Monday, May 9, 2011

Inter-commodity and Calendar Spreads - May 9th

Inter-commodity and Calendar Spreads
May 9th, 2011




After any large shift in the market, such as last week’s extremely volatile session, I prefer to wait a few days before looking at any new trade ideas, in other words ‘wait for the dust to settle’.  I will therefore use today to discuss spread trading in futures markets.  There are two broad categories of spread trading:  inter-commodity and intra-commodity (calendar) spreads. 

Inter-commodity Spreads

An inter-commodity spread entails buying one commodity and selling another related commodity, expressing a view on the relationship between the two contracts irrespective of the overall direction of the market.  This type of trading can be an excellent way of gaining exposure to a class of commodities (such as the energies, or grains), without a strong opinion on the outlook for the market in general.  By inoculating the trade against the movements of the broad market, it is possible to profit in both upward trending and downward trending markets.  Let’s look at some recent examples. 

On March 29th, 2011 I wrote in this blog:

The general rule of thumb when it comes to the seasonality of the refined products is that heating oil is strong in the winter months, when demand rises in response to cold weather, and gasoline is strong in the spring/summer months when more people ‘hit the road’ boosting demand for the fuel.  This seasonality is clearly demonstrated in the forward curve for RBOB gasoline futures, with higher prices seen in the summer months.

Spread Between RBOB Gasoline and Heating Oil
Courtesy of Bloomberg


As the chart above demonstrates, (with the exception of 2008) gasoline generally trades at a premium to heating oil starting somewhere around February or March, and trades at a discount sometime towards the end of the summer.  Currently the two products are trading at nearly the same price, and the trend is in favour of the RBOB, as would be expected based on historical seasonality.” 

Since then, the spread has moved steadily in favour of the gasoline (see chart).

Spread Between RBOB Gasoline and Heating Oil
Courtesy of Bloomberg

What is even more important to note, however, is how that spread has behaved over the past few sessions.  On Thursday of last week, the refined products fell precipitously, with June heating oil falling 2561 points, and June RBOB gasoline futures falling 2271 points.  The spread moved 290 points in favour of gasoline.  Since the plunge, markets have been recovering.  This morning the heating oil is up 531 points and the gasoline is up 1088 points.  Again the spread has moved in favour of the gasoline, by 507 points.  This shows that when you are correct about the direction of the spread, you can profit even during the most tumultuous of markets.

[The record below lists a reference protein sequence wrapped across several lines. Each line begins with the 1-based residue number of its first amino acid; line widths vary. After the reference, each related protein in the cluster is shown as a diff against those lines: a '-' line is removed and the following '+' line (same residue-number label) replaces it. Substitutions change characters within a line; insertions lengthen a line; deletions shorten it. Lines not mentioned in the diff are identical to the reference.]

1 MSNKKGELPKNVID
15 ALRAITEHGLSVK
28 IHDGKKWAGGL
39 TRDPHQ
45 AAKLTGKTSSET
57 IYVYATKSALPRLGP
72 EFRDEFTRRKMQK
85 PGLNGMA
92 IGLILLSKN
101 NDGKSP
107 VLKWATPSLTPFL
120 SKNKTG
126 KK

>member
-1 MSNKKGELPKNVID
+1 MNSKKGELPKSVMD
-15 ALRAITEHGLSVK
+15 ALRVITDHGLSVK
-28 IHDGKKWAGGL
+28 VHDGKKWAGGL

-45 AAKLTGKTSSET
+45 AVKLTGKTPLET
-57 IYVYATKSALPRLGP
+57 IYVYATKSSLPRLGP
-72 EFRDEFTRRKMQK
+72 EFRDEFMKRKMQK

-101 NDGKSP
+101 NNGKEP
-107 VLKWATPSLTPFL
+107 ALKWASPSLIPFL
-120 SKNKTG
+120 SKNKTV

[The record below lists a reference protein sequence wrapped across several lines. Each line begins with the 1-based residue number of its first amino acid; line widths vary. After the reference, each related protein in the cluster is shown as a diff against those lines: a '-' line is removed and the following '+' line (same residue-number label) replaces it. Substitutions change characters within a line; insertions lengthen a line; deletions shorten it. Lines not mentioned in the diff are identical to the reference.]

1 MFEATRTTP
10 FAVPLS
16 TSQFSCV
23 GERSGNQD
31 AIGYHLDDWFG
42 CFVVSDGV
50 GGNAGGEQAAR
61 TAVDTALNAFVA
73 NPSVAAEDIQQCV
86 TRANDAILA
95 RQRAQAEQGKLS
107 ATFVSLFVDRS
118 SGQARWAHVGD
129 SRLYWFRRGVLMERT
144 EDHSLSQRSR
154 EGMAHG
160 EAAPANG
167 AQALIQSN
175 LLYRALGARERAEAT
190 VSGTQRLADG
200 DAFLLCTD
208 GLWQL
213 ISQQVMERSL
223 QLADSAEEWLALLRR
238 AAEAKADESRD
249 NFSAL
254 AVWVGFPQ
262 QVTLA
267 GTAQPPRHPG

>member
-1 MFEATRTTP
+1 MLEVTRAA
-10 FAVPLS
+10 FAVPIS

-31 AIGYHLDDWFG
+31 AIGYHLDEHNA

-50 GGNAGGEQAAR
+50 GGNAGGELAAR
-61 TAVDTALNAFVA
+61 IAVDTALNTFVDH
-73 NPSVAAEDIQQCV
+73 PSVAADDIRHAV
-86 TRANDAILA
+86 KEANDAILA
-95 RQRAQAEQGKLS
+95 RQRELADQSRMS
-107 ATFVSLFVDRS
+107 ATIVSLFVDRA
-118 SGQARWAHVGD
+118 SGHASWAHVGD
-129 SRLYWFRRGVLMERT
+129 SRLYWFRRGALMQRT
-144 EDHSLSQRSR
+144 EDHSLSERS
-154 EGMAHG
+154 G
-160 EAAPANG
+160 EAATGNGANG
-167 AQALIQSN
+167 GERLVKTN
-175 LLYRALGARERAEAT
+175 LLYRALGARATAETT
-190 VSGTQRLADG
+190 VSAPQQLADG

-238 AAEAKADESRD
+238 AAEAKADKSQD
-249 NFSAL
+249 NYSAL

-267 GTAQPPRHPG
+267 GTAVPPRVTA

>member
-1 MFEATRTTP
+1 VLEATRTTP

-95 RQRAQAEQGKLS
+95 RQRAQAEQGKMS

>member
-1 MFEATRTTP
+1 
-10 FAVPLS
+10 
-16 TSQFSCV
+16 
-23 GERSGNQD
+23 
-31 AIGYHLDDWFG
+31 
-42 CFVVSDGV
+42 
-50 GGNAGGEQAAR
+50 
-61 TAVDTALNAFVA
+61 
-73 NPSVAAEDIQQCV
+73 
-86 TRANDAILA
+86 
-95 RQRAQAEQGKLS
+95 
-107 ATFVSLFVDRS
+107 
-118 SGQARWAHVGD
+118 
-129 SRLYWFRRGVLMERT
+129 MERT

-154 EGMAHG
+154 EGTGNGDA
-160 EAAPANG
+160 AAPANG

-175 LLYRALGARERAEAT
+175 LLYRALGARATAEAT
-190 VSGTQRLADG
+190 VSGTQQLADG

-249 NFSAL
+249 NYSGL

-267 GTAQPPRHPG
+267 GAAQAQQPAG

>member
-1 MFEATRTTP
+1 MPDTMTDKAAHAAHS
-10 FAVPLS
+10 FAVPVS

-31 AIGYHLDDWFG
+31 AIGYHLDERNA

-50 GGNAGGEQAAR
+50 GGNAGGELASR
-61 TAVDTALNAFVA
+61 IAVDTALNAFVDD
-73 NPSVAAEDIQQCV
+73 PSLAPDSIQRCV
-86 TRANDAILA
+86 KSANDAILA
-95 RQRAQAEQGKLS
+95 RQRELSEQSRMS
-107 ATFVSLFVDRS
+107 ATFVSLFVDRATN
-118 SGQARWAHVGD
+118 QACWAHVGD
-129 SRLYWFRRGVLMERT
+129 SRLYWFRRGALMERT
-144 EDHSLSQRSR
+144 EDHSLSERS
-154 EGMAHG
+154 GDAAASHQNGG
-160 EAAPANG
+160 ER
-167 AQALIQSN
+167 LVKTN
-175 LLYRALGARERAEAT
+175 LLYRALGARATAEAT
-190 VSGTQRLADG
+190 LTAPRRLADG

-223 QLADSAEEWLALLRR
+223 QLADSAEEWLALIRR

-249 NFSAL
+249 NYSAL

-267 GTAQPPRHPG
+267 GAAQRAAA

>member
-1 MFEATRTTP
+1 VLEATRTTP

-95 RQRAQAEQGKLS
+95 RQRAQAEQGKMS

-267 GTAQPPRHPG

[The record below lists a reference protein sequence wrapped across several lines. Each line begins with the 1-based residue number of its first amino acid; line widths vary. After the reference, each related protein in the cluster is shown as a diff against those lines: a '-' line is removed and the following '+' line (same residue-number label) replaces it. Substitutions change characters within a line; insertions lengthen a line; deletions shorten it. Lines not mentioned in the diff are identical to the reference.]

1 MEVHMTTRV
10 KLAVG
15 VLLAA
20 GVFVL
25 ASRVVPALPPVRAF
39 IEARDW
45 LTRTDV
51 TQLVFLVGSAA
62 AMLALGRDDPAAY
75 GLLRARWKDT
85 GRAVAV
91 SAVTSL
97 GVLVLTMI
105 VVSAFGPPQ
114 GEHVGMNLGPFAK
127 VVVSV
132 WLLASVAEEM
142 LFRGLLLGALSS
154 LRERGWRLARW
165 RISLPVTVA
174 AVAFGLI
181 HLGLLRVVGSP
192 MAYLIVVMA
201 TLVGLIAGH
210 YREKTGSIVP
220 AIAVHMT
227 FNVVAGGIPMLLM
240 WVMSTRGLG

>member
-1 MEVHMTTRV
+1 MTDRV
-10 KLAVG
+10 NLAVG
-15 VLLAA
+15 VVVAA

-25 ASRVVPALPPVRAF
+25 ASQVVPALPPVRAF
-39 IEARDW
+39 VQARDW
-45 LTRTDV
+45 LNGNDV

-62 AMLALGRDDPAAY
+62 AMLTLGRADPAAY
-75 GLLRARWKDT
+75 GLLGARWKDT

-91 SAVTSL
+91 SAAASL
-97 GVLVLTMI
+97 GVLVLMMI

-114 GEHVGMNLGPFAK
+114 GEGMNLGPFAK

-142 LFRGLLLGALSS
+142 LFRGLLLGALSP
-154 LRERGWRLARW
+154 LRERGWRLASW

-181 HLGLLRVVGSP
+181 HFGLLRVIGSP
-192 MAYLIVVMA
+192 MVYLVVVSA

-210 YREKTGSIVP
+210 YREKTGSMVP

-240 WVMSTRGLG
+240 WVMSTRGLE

Intra-commodity Spreads

The other common variety of spread trade is the intra-commodity or calendar spread, when you buy a commodity for delivery in one month, and sell the same commodity for delivery in another.  This type of trade expresses an opinion on differences in supply and demand during different type periods.  It is very commonly used in grain trading, especially when the months reflect different crop years.  Last week I wrote about one such spread in the corn futures, specifically the spread between July and December futures, or old and new-crop corn. 

I wrote, “In recent years, December futures have tended to trade at a 15-30 cent premium to July futures.  This year however, due to extremely tight physical supply, old-crop July futures have been trading at a steep premium to the new-crop December futures.  The spread peaked earlier this year at $1.33 ½ July over, and has since been declining.  Given recent developments, namely the difficulties planting the corn crop and thus the possibility of a smaller crop, and the waning demand for old-crop corn, this spread could continue to narrow.” 

At the close prior to that comment, the July futures were trading at a 73 ¼ cent premium to December.  Corn did not sell off as violently as most markets last week, but declined nonetheless.  This morning the corn market is trading higher.  Since that comment was written however, the spread between July and December has narrowed to 47 ½ cents.  By trading the spread and not taking an outright position in the corn, we were able to make money in both up and down markets.

-Jaime Macrae, CIM
Account Executive, Friedberg Mercantile Group
jmacrae@friedberg.ca

1 comment:

  1. very good post, i was really searching for this topic as i wanted this topic to understand completely and it is also very rare in internet that is why it was very difficult to understand

    thank you for sharing this.
    Regard
    Commodity Market

    ReplyDelete